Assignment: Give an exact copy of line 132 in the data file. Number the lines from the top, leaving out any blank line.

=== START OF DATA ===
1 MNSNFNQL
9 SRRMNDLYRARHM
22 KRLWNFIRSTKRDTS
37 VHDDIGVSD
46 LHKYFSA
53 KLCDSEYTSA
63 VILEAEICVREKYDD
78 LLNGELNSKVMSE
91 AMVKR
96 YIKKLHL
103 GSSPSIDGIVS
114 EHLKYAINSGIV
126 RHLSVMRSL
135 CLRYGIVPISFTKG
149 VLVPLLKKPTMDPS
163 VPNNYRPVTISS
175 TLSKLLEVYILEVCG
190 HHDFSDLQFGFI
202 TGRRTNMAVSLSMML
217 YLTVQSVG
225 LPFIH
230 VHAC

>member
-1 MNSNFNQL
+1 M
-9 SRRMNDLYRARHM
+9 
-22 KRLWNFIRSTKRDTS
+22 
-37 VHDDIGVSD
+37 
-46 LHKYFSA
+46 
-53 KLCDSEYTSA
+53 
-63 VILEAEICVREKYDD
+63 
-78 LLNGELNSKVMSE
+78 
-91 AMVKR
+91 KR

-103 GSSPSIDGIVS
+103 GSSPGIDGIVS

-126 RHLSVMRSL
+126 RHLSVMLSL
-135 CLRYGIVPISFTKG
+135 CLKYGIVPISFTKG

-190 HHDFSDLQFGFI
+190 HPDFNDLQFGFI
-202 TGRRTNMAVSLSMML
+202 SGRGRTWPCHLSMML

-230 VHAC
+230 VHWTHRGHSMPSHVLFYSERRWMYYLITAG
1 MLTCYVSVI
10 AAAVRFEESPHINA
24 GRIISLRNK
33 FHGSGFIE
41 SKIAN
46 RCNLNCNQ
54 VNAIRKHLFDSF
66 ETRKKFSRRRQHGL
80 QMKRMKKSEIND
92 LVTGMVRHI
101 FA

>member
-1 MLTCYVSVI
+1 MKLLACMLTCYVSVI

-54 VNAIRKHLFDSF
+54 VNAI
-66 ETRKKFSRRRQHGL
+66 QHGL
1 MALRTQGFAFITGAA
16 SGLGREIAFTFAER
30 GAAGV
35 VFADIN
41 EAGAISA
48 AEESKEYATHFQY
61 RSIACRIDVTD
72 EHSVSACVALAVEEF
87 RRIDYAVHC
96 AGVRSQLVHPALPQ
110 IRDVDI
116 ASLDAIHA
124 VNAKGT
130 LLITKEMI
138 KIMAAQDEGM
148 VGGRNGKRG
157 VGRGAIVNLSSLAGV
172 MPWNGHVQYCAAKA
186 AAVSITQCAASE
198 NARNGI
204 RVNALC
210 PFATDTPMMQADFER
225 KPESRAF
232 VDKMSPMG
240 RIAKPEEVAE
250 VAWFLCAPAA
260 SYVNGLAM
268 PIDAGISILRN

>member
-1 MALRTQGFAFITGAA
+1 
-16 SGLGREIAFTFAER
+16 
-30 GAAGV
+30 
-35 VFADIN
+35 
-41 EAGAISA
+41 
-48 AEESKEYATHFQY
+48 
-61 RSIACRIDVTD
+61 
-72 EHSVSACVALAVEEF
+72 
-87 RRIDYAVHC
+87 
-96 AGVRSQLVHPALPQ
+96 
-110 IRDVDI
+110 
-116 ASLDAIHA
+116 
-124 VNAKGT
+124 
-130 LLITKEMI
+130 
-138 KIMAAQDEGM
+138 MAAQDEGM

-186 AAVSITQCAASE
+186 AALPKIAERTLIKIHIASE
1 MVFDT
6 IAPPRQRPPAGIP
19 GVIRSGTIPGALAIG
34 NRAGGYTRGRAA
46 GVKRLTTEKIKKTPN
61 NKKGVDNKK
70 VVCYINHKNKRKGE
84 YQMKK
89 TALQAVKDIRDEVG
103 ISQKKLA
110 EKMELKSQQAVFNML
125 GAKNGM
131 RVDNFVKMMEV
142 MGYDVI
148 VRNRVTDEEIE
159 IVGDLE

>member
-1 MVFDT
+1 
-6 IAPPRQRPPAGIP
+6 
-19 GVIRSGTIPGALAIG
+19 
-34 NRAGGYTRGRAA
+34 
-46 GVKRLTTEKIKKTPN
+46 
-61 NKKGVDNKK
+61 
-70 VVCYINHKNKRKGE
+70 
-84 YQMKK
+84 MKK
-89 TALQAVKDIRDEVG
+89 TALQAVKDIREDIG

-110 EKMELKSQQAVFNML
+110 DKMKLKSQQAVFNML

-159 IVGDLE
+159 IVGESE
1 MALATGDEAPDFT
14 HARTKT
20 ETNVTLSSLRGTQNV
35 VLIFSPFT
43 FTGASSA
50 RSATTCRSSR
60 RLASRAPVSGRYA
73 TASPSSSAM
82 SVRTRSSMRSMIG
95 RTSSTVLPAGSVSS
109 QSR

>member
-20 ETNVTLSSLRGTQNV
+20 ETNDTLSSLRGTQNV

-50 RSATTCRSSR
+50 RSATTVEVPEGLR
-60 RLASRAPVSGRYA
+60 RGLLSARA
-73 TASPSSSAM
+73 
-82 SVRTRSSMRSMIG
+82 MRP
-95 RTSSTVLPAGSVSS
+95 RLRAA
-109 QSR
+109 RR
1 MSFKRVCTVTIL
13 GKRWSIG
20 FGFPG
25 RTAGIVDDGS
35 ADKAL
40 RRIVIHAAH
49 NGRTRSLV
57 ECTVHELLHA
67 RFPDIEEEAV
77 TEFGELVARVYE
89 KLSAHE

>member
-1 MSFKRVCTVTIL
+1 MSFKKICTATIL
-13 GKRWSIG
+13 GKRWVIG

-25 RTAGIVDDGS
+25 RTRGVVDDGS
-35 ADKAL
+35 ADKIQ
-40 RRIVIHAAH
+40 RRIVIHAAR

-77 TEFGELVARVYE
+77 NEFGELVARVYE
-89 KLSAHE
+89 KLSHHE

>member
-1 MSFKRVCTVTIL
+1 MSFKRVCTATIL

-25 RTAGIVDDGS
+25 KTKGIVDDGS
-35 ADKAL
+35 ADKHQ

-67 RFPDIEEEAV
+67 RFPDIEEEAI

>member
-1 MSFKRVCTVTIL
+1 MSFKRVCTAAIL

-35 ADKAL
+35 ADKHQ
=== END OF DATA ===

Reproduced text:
+186 AALPKIAERTLIKIHIASE